Agriculture on Both Sides of the City Walls. The Vegetable Supply of Constantinople According to the Geoponika

Theodosian walls of Constantinople, vegetables grown in the peribolos (https://commons.wikimedia.org/wiki/File:Car_bed_luk3.jpg)

J. Koder, Landwirtschaft beiderseits der Stadtmauern. Konstantinopels Versorgung mit Gemüse aufgrund der Geoponika, Jahrbuch für Geschichte des ländlichen Raumes 16, 181–228 (2019).

Abstract:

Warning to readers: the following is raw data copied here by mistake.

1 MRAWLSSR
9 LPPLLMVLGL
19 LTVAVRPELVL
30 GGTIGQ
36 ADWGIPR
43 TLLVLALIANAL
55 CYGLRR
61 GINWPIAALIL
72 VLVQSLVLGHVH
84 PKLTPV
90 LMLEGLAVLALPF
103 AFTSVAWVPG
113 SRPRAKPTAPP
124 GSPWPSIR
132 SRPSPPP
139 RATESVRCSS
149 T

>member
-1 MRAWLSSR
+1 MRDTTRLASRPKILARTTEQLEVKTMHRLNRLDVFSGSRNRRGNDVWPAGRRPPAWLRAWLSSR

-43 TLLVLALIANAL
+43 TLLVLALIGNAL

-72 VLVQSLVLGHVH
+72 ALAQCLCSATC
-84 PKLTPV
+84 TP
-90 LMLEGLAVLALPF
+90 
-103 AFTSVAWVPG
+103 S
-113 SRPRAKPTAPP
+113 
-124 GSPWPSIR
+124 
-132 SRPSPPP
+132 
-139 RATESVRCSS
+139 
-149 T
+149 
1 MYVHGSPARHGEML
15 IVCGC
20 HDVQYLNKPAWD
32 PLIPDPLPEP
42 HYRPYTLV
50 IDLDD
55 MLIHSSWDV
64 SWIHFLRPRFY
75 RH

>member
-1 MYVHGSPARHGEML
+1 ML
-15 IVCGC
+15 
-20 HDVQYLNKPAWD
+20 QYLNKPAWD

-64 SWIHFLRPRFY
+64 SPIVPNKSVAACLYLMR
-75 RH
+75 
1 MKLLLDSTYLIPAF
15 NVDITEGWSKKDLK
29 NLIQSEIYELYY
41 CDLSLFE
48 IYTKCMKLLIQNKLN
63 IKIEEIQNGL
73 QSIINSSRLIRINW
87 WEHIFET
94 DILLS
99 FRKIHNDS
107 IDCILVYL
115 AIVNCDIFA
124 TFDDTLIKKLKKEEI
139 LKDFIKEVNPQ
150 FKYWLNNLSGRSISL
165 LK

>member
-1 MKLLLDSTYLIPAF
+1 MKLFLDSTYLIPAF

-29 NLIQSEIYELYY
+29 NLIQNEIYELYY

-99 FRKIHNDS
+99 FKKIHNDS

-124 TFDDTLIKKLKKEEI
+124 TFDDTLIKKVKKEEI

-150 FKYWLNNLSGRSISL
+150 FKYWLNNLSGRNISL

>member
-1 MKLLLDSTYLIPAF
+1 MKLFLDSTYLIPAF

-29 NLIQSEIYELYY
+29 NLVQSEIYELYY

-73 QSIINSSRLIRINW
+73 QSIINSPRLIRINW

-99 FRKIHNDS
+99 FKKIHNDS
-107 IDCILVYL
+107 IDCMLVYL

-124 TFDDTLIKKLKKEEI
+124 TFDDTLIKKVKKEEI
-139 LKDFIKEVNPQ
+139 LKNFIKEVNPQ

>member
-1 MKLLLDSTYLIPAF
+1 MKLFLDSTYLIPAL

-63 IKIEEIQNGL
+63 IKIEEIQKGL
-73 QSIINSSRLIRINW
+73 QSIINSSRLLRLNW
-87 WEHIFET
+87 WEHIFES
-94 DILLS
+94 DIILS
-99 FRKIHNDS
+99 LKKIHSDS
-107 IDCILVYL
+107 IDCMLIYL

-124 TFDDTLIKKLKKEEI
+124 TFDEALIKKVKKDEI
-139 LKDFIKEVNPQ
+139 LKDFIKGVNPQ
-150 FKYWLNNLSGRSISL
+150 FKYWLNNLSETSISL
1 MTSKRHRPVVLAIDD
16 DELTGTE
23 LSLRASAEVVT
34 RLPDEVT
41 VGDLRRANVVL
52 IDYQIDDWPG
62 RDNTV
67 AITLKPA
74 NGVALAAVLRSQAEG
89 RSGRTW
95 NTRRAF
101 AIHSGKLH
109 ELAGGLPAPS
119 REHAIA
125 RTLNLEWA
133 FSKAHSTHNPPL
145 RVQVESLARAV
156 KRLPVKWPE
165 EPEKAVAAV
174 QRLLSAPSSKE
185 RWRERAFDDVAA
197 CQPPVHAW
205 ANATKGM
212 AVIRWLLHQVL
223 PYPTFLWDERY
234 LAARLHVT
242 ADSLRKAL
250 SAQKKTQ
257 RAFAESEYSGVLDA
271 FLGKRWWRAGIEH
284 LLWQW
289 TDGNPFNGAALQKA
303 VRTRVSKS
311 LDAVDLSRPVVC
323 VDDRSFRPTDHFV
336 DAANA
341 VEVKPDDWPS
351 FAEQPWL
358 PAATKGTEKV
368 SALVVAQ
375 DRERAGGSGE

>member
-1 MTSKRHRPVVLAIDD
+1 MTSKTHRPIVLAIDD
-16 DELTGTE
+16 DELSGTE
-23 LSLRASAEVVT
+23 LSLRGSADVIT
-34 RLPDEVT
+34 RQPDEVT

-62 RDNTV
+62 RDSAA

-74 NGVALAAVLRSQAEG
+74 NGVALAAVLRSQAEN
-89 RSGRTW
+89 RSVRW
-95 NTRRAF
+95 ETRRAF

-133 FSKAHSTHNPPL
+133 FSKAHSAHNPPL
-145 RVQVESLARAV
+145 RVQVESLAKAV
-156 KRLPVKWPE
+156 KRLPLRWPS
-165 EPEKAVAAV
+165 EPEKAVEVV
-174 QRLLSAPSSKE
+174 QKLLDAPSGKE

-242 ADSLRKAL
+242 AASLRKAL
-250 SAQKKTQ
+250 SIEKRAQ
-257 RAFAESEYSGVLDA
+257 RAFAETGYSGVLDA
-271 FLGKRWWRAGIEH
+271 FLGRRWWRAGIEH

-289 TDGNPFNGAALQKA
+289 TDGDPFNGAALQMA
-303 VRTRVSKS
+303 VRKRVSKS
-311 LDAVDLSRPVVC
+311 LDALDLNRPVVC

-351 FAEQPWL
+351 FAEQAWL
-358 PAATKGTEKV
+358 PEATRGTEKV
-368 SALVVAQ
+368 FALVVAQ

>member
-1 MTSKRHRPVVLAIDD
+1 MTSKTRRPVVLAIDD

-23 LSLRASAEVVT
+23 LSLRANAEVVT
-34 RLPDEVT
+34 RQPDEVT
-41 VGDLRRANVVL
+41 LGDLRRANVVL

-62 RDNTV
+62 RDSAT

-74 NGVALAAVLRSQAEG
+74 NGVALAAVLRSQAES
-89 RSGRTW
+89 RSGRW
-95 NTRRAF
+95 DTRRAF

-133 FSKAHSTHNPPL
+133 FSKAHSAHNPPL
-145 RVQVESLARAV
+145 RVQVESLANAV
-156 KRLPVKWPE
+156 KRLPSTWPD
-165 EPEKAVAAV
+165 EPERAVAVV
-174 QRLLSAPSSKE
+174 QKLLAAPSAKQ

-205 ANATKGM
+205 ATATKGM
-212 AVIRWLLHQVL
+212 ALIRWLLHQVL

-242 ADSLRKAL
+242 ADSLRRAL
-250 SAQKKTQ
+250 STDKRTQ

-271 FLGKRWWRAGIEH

The supply of everyday food for the great mass of the population of the Byzantine Empire changed over the period of more than a millennium, though slowly. It depended on the geological and climatic conditions of agriculture, which – within a territory extending over up to roughly 1.5 million km2 in the Middle Byzantine period – differed from region to region. Constantinople, from the fourth to the fifteenth century the capital of the Byzantine Empire, and subsequently until the early twentieth century that of the Ottoman Empire, was a special case: it was a megalopolis. Constantinople could not rely on its hinterland alone and therefore had to develop a system of logistics, in which transportation depended among other factors on the durability of the foodstuffs. Fresh or preserved (salted) vegetables, pulses, olives, and fruits constituted an important proportion of everyday food not only during Lent, but throughout the year (though many fresh vegetables and fruits were only available seasonally). Chapter 12.1 of the Geoponika, a tenth-century collection of agricultural lore, provides “Information about what is sown and what is planted out (or replanted) month by month in the latitude of Constantinople” (title). The contents of this source and its significance for our knowledge of farming in and near Constantinople are discussed in this paper.

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